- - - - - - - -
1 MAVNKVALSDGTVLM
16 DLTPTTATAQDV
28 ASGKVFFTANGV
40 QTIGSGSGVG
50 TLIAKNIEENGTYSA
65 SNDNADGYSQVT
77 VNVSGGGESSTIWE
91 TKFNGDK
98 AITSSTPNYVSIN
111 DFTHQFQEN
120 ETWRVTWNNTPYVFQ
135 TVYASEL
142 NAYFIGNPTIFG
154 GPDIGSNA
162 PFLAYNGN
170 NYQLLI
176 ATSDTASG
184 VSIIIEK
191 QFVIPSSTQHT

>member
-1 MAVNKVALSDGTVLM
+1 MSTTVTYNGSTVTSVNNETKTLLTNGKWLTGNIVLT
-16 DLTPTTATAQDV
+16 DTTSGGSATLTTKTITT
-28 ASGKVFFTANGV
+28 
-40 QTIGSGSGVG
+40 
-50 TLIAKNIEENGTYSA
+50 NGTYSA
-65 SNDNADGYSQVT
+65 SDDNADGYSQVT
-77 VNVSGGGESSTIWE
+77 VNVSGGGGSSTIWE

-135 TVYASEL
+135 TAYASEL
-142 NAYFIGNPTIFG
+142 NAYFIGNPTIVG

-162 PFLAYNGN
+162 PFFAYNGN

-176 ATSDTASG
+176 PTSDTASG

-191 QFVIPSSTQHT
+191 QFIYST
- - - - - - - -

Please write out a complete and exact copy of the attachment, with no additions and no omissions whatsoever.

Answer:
1 MAVNKVALSDGTVLM
16 DLTPTTATAQDV
28 ASGKVFFTANGV
40 QTIGSGSGVG
50 TLIAKNIEENGTYSA
65 SNDNADGYSQVT
77 VNVSGGGESSTIWE
91 TKFNGDK
98 AITSSTPNYVSIN
111 DFTHQFQEN
120 ETWRVTWNNTPYVFQ
135 TVYASEL
142 NAYFIGNPTIFG
154 GPDIGSNA
162 PFLAYNGN
170 NYQLLI
176 ATSDTASG
184 VSIIIEK
191 QFVIPSSTQHT

>member
-1 MAVNKVALSDGTVLM
+1 MSTTVTYNGSTVTSVNNETKTLLTNGKWLTGNIVLT
-16 DLTPTTATAQDV
+16 DTTSGGSATLTTKTITT
-28 ASGKVFFTANGV
+28 
-40 QTIGSGSGVG
+40 
-50 TLIAKNIEENGTYSA
+50 NGTYSA
-65 SNDNADGYSQVT
+65 SDDNADGYSQVT
-77 VNVSGGGESSTIWE
+77 VNVSGGGGSSTIWE

-135 TVYASEL
+135 TAYASEL
-142 NAYFIGNPTIFG
+142 NAYFIGNPTIVG

-162 PFLAYNGN
+162 PFFAYNGN

-176 ATSDTASG
+176 PTSDTASG

-191 QFVIPSSTQHT
+191 QFIYST